Looking good on your wedding day isn’t just about your wardrobe – your grooming routine also deserves an upgrade
You’ll likely have spent hours agonising over your wedding outfit. Kilt or tartan trousers? Double- or single-breasted jacket? But as fastidious as you might have been sartorially, have you given any thought to your grooming?
If not, there’s no time like the present. “On the big day, most guys will be wearing perhaps the most formal get-up of their lives. You don’t want it to be offset by scruffy facial hair and bedhead, especially when stood next to your partner,” posits Stephen Martin, owner of House Martin Barbers in Glasgow.
With this in mind, it’s best to start with the barnet. “I would say grooms should have one or two ‘practice’ cuts in the months before to make sure they’re happy with their chosen style,” says Stephen. “I’d recommend timing the final trim for 3-7 days prior to the wedding; most guys prefer their hair as it ‘settles’ into the cut. This often takes a few days. However, if you like your hair short, particularly if you go for a fade, then the closer to the event the better.”
Apply a similar logic to your stubble. Stephen suggests making a conscious effort to examine daily growth and keep in mind what looks best on you. There’ll be no five-o’-clock shadow here, lads.
What if your locks are lacking? “Even those with thinning hair can still sport a cut that makes the most of what they have,” Stephen stresses.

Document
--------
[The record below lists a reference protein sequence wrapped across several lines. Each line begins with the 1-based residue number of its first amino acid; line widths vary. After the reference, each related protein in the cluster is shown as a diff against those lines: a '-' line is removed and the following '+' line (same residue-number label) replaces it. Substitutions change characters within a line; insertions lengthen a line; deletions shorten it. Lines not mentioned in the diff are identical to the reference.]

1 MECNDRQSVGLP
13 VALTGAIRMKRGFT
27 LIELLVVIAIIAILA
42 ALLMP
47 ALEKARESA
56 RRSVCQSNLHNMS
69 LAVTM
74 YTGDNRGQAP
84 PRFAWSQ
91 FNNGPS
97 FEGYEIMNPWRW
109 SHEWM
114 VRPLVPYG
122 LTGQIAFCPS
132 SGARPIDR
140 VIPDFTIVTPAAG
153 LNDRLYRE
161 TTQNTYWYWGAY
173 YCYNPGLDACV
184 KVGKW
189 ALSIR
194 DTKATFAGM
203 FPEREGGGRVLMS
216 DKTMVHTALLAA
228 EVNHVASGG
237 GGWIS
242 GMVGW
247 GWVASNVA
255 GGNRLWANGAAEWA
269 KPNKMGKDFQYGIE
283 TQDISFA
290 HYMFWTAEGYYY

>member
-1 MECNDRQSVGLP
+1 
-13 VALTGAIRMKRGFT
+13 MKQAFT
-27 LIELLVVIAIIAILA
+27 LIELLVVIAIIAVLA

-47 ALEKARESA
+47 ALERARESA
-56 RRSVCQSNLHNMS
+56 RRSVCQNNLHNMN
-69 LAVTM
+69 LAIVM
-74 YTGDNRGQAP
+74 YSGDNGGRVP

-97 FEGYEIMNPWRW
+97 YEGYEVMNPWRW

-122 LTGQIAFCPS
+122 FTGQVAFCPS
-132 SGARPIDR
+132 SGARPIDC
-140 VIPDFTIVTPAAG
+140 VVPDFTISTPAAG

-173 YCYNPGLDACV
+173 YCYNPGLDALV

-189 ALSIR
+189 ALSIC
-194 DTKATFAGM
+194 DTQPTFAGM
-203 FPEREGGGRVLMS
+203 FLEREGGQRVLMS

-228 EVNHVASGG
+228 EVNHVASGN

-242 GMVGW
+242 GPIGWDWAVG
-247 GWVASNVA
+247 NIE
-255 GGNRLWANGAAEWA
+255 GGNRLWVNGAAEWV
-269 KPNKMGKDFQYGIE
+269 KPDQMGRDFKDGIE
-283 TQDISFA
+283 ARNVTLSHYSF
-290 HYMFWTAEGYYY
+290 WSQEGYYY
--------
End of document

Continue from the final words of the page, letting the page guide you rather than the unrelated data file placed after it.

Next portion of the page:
“Keep it short at the sides but leave some length on top to play around with.” And if you’re bald, there are still steps you can take.
“A traditional wet shave is a great way to feel groomed even if you haven’t been to the barbers in years,” Stephen offers. “Or have what hair you do have shaved down the day before the wedding to ensure it looks fresh.”
Of course, if you do have thinning hair and it’s making you feel self-conscious at the thought of those everlasting wedding album snaps, there are other options out there. The rise of celebrities having treatment to combat hair loss – the astonishing number includes Wayne Rooney, Jude Law and Sylvester Stallone – has popularised it amongst us mere mortals. One thing’s crucial though: to do your research and enlist an experienced team of hair transplant doctors, whether that’s at home or abroad.
If there’s one thing you should take away from this, it’s that products can make all the difference. “We use a lot of salt spray before blow-drying, the same way you would mousse,” Joanne Woods at Kings Barber Shop in Clydebank explains.
“It gives a good, invisible hold while providing fullness and texture. If you’re low maintenance, simply towel-dry the hair, spray, comb and go.” Stephen also suggests moustache wax and beard oil or moisturiser to keep facial hair polished.
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Come the wedding, make tracks to a barber to ensure you look your best. “On the big day, I would advise arranging a hair service, so it can be blow-dried to perfection. That said, I would recommend a trial beforehand with the same stylist,” Joanne says.
Plan ahead if you’re tempted by the thought of a hot-towel shave. “This treatment is a bad idea if grooms don’t do it often – the skin can get rough and break out,” she continues. “Try it a few times in the lead-up to the event to see how your skin reacts.”
Stephen also has some parting advice: stay classic. “The photos are going to be around forever,” he says. “We have all seen pictures that are like a parody of the time period. Keep it muted and smooth.” Roger that.